Requiem
The anguished night fell away from the horizon like a clinging child in his
mother's arms. In its place tingled the warmth and glow of the tangerine sun. Its simple
majestic beauty became visible across the bloodstained land. The light fell across bodies
laying dormant among their comrades and enemies.
The pungent scent of gunpowder still lingered in the air. The field was in a valley
between two hills, near a small lake. A dust-strewn pathway lead from a small cottage
on the north hill down to the watering hole.
A small man of eighty-two years scuttled down towards the field, which only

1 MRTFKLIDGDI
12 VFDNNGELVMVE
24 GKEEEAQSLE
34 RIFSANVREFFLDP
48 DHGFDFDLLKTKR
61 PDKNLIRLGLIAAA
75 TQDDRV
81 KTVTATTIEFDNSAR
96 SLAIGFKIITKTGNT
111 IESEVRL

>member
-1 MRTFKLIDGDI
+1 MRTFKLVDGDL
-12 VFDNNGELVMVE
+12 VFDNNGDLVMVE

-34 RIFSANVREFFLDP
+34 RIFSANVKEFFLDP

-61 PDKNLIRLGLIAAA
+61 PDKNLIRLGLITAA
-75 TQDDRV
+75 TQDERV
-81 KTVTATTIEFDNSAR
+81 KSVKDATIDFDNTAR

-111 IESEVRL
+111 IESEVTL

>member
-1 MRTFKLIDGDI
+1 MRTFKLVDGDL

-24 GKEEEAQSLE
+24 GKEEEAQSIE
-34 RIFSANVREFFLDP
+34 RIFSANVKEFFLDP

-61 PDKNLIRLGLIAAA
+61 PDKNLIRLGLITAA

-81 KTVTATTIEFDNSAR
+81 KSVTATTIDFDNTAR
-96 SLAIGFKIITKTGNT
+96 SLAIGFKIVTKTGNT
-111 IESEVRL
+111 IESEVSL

hours before had been filled with dying screams and war cries. The two were
indistinguishable at times.
He carried on his hunched back a large sack and leaned on a spindly branch for a
cane. A look of concentration covered his face, and his breath was released in puffs as
he made his way down.
He smiled a sad smile as he approached the first mangled body. He said a prayer,
and he began removing items from his bag. An old rusted shovel, a Bible, and a carefully
gathered bundle of wildflowers.
It was midday before the grave was dug. As carefully as he could, he eased the body
down to rest. As the dirt fell, the bent old man prayed for the soul who had fought so
valiantly. Then he meticulously moved to the next soldier.